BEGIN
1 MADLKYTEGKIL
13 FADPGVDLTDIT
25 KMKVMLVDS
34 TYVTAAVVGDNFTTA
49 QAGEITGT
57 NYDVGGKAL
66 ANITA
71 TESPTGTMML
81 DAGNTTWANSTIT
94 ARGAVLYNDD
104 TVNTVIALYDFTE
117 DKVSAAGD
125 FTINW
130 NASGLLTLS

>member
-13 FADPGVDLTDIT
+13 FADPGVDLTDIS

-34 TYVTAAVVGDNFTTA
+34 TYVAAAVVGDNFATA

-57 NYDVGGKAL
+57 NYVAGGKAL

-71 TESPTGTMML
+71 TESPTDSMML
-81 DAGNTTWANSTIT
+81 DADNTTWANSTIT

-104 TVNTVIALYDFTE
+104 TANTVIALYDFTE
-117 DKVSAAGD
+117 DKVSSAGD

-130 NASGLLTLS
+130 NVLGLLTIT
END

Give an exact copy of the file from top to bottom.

1 MADLKYTEGKIL
13 FADPGVDLTDIT
25 KMKVMLVDS
34 TYVTAAVVGDNFTTA
49 QAGEITGT
57 NYDVGGKAL
66 ANITA
71 TESPTGTMML
81 DAGNTTWANSTIT
94 ARGAVLYNDD
104 TVNTVIALYDFTE
117 DKVSAAGD
125 FTINW
130 NASGLLTLS

>member
-13 FADPGVDLTDIT
+13 FADPGVDLTDIS

-34 TYVTAAVVGDNFTTA
+34 TYVAAAVVGDNFATA

-57 NYDVGGKAL
+57 NYVAGGKAL

-71 TESPTGTMML
+71 TESPTDSMML
-81 DAGNTTWANSTIT
+81 DADNTTWANSTIT

-104 TVNTVIALYDFTE
+104 TANTVIALYDFTE
-117 DKVSAAGD
+117 DKVSSAGD

-130 NASGLLTLS
+130 NVLGLLTIT